Income alone is a hugely limiting factor, and two studies document it. A 2005 Brookdale Institute one showed that 15% of Israelis forego some medications. Among low wage earners, the figure was 23%. A 2006 Israel Medical Association survey of Israeli Jews found 23% of them abstain from some form of treatment or essential medication with income and family size the main limiting factors. The same survey reported that 56% of Israeli Jews fear they’ll be unable to afford needed medication because of cost, and it estimated that the situation for Israeli Arabs is far worse.
The situation is most acute in peripheral areas, especially in southern Israel that’s populated by Bedouin Arabs and new immigrants. Here, socioeconomic status is lowest and so is access to health services that are far below what’s available in Central Israeli cities like Tel Aviv and Haifa: fewer hospital beds, inadequate specialized equipment, fewer specialists, and waiting periods for appointments can take weeks. In addition, for more complicated cases, patients are at risk. Hospitals can only provide preliminary exams, patients must incur time and expense to get to where proper treatment is available, and it can be touch and go in life-threatening cases.
ACRI believes that distributive justice demands that the state provide local health services where they’re lacking so all Israelis get equal access to it. That will require funding boosts not now available or planned.
Worker Rights and the Unemployed
Subcontracted employment is a growing trend in Israel, the practice exploits workers, labor laws are violated, and human rights organizations are taking note. On average, subcontract wages are 60% of standard, few or no benefits are gotten, and worker rights are routinely violated. Most common abuses include: wages below minimum, illegal overtime without pay, firings without severance, social benefits withheld, leave time disallowed or no pay while on leave, lower pay because of illegal deductions and fines, and organizing efforts crushed.
The situation is deplorable, organizations like ACRI are addressing it, and the government tops their target list. It’s the country’s largest subcontract employer and the body responsible for making and enforcing the law. Progress for reforms show promise:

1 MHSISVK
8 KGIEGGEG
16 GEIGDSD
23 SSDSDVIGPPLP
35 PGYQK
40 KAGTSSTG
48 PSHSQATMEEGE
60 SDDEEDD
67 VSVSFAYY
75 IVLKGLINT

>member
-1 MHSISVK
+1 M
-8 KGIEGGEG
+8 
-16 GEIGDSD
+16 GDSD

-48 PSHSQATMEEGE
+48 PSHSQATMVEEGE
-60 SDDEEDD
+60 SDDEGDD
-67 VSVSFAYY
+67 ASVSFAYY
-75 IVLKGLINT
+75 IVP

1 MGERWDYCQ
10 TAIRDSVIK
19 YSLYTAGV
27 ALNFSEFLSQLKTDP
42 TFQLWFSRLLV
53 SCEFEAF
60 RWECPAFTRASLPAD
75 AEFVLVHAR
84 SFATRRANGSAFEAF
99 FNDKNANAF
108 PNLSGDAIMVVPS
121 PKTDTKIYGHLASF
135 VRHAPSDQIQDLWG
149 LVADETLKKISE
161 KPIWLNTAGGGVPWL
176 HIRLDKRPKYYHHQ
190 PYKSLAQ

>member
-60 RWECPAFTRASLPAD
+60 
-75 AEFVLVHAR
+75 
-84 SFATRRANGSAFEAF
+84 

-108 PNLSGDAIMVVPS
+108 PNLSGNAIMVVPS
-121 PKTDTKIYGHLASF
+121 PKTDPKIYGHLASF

— in March 2007, the Ministry of Finance’s General Accountant, Yaron Zelekha, directed government ministries to assure that subcontract bidding includes all social benefits workers are entitled to under protective labor laws. ACRI called it a “significant breakthrough” provided they’re enforced; earlier efforts failed because they weren’t;
— the same Ministry now requires subcontract companies to present confirmation they’re complying with employment laws;
— in June 2007, the Knesset produced a draft bill requiring organizations using subcontract labor to assure worker rights aren’t violated; and
— the General Accountant also established a minimum price for employing subcontract workers.
Earlier in 2005, the government established the “Mehalev” program that was known as the “Wisconsin Plan” where the idea originated. In principle, it was sound, but in practice it failed. The idea was this – reduce the number of guaranteed income recipients by integrating them into the job market and thus provide better opportunities for more pay and benefits. In fact, the format was unsuitable for many required to enroll, too little investment went into the program, and bureaucratic obstacles overwhelmed its administration.
A June 2007 inter-ministerial report assessed the plan, concluded it failed, and recommended a new one be established with a menu of proposed changes. As a result, revisions were made, and a new program called “Employment Lights” began in August 2007 with performance under it yet to be assessed.
The Rights of Israeli Arab Citizens
The Palestinian population (excluding refugees) is around 5.3 million. About 3.9 million live in occupied Gaza and the West Bank, and another 1.4 million are Israeli citizens comprising 20% of the population of 7,150,000. They live mainly in three heartlands – the Galillee in the north, along the “Little Triangle” in the center, and the Negev in the south. They get no rights afforded Jews even though Israeli Arabs are citizens, have passports and IDs and can vote in Knesset elections. Even so, they’re nonpersons, are systematically abused, neglected, and are confined to 2% of the land plus another 1% for agricultural use.
ACRI assesses the damage that shows up in reports and surveys it reviews. They reveal a disturbing trend – increasing racism toward and discrimination against Israel’s Arab citizens. For example:
— the June 2007 Israel Democracy Institute’s “Democracy Index” reported disturbing results explained below, and the data are the highest seen since pre-Oslo;
— a March 2007 Center Against Racism report showed a 26% rise in racist incidents against Israeli Arabs in 2006. In addition, an overall negative trend toward Arabs is growing, including feelings of discomfort, fear and hatred. Most disturbing is the government’s attitude and how the media portrays its Arab citizens – stereotypically negative, threatening and as state enemies. Fear and loathing is then sown that, in turn, is translated into actions – threats, assaults, forced separation of Jewish and Arab communities and racist Knesset legislation;
— Knesset members (MKs) and public figures want to strengthen the Jewish character of the state and do it legislatively. For example:
(1) to make military or national service a prerequisite to vote and get National insurance benefits; Arabs aren’t required to serve in the military, they’re not encouraged to do it, few of them do, and Israel’s Ministry of Defence has discretion under Article 36 of the 1986 National Defence Service Law to exempt all non-Jews;
(2) to require MKs and ministers to declare their allegiance to the State of Israel as a “Jewish and Democratic State;” and